Seeing a great PR opportunity for PETA, Pam Anderson decided to publicly announce that she would NOT be doing the Ice Bucket Challenge because the ALS Association experiments on rodents. Was anyone really chomping at the bit for her to do one? This isn’t 1995, lady.
Here’s her dumb message from her dumb Facebook page. Good luck trying to make it all the way through –
I can’t bring myself to do your Ice bucket challenge.
I enjoy a good dare- It’s always good to bring awareness – in fun, creative ways / I don’t want to take away from that.
but it had me thinking. Digging a bit deeper. I found that we may not be aligned – in our messages. So…
- I thought Instead / I’d challenge ALS to stop Animal testing /– Recent experiments funded by the ALS Association, mice had holes drilled into their skulls, were inflicted with crippling illnesses, and were forced to run on an inclined treadmill until they collapsed from exhaustion. Monkeys had chemicals injected into their brains and backs and were later killed and dissected.
What is the result of these experiments (other than a lot of suffering)? In the past decade, only about a dozen experimental ALS treatments have moved on to human trials after being shown to alleviate the disease in animals. All but one of these treatments failed in humans—and the one that “passed” offers only marginal benefits to humans who suffer from ALS. This massive failure rate is typical for animal experiments, because even though animals feel pain and suffer like we do, their bodies often react completely differently to drugs and diseases. According to the FDA, 92 out of every 100 drugs that pass animal trials fail during the human clinical trial phase.
Sophisticated non-animal testing methods—including in vitro methods, advanced computer-modeling techniques, and studies with human volunteers, among others—have given us everything from the best life-saving HIV drugs to cloned human skin for burn victims. Trying to cure human diseases by relying on outdated and ineffective animal experiments isn’t only cruel—it’s a grave disservice to people who desperately need cures.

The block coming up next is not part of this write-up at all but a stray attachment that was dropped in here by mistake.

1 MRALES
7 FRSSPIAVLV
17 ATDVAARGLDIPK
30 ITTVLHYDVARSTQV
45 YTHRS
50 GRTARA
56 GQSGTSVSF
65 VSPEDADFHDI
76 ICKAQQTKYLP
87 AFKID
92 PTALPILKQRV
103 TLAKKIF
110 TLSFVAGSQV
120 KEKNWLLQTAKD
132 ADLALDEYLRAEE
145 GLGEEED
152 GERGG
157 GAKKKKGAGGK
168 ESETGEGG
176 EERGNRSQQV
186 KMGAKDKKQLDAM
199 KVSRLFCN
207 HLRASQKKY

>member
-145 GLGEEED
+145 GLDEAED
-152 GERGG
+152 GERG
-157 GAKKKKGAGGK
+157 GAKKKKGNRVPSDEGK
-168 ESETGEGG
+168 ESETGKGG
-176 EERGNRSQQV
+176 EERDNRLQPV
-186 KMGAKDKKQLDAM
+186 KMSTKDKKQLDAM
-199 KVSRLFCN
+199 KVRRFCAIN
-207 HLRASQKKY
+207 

Please, help scientists make real progress toward treating and curing human diseases by visiting HumaneSeal.org to find and support charities that never harm animals and which pour their time and resources into advanced, promising, human-relevant cures.
Her logic is basically, “none of the testing they’ve done so far has led to a cure, so they should give up.” Yeah, that’s usually how testing goes, that’s why they’re tests. If they knew what would work then they wouldn’t need to raise all this money for experiments. Nothing works… until it does, and then you have a life-changing cure for a crippling disease.
The NY Post elaborates –
The California Biomedical Research Association, for example, documents how “virtually every medical breakthrough in human and animal health has been the direct result of research using animals.”
This includes saving the lives of diabetics through the discovery of insulin and the testing of the polio vaccine on animals, which reduced the global epidemic of the disease from “350,000 cases in 1998 to 223 in 2012.”
Well, I’m convinced. I love animals too, but if it’s us or them, I’m picking them. I’m not saying torture them… unless the torture actually helps find a cure, in which case, torture away!
I found this to be a neat tidbit that Pam should stick up her butt -
An estimated 80 medicines and vaccines discovered via animal research are now also used to treat animals fighting rabies, distemper, feline leukemia, tetanus, infectious hepatitis virus and more.
Blah, blah, blah, this isn’t an argument worth having. I feel like Pam is just trying to get attention, and I’m giving it to her. I liked her a lot better in the days of V.I.P. (Vallery Irons Protection). That was back when Pam was fun. Sigh.
I want more like this!
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